Maintaining a building correctly requires a lot of money, no surprise there. But beyond having enough money, you need to make sure that things are being budgeted properly: owners’ dues are being collected, the operating budget and capital expenditures budget have enough money, that your building will have enough money to make necessary improvements to meet city codes ... the list goes on. One of the most important roles on a board is treasurer. If you’re a CPA, or even just experienced with budgeting and numbers, this could be a great position for you!
Have general background or experience in real estate, more specifically property management? This knowledge could be a game changer for your board. If not property management, were you employed in any kind of public works? Have you assisted in budgeting for any major projects and helped keep costs low? These are all things to work into your offering to show people what you bring to the table.
Unequal enforcement of the rules - “rules for thee and not for me” - is one of the biggest complaints sent to the board. Inevitably, you’ll be handling your fair share of disputes. Many, however, can be headed off in advance by clearly articulated and precise policies for all community members as a condition of residency. If you’d like to set in motion amending the existing procedures or creating all new ones, say so in your letter.
The board will additionally be responsible for staying in compliance with local laws and regulations. Failing to do so can cause you hefty fines or worse. So, you’ll need to stay on top of these to provide a smooth living experience for the entire community. If you have a background in government or have served in any kind of regulatory agency, these skills will be invaluable here.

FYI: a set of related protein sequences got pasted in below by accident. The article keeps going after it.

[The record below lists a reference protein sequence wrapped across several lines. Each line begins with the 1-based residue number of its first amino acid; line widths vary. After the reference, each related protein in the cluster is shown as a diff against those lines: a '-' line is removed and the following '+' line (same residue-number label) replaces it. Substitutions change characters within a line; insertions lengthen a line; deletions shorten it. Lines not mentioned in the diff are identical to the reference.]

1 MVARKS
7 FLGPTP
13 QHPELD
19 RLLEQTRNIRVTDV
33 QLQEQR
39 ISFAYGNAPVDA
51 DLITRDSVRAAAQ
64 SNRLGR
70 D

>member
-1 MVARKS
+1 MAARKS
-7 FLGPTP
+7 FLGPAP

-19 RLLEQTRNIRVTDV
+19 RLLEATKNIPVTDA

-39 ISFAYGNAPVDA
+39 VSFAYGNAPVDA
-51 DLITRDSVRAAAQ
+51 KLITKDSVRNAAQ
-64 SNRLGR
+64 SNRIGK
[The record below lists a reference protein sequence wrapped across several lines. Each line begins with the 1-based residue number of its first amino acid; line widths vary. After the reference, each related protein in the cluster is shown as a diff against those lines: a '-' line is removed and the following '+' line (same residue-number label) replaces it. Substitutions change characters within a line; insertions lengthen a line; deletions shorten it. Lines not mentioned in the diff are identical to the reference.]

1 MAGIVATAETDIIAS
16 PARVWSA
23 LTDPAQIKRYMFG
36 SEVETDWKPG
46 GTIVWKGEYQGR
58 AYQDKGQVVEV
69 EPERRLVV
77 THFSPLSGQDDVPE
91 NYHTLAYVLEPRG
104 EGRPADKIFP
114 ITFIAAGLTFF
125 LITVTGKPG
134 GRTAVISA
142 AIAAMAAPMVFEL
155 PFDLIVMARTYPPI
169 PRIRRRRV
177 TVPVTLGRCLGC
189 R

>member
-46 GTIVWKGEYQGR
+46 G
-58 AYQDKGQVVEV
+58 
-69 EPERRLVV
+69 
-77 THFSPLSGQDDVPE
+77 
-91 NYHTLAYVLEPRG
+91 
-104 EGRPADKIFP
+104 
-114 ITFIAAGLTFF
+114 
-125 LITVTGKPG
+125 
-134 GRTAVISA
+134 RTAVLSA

Now tell them who you are
Having clearly stated in writing what you can do to help the community, what your specific goals are, and the skills you have to get the job done, this final section is where you can tell voters who you are. People like to vote for people that they like, so be sincere and tell them things like:
- Your name, where you were raised, and where you went to school
- Whether you’re married and have kids, or if it’s just you and your faithful animal companion
- What you like to do for fun: If you have any unusual or adventurous hobbies, now is the time to express them all
Try to be likable and amicable in this section, but don’t come off like you’re not serious or are trying too hard to impress people. Say just enough to let people get to know you and realize you’re an actual human being.
With all this in mind, you’ll be well on your way to creating an excellent candidate statement for joining a condo or co-op board. Remember, the important thing is to make it about your building community, not about you.
If you’re looking for more detailed advice on this process or are learning to be a more effective board member, the team at Daisy is happy to assist you. We can help you develop a thoughtful approach to your board membership, so you can focus on building the strong and vibrant community that you want.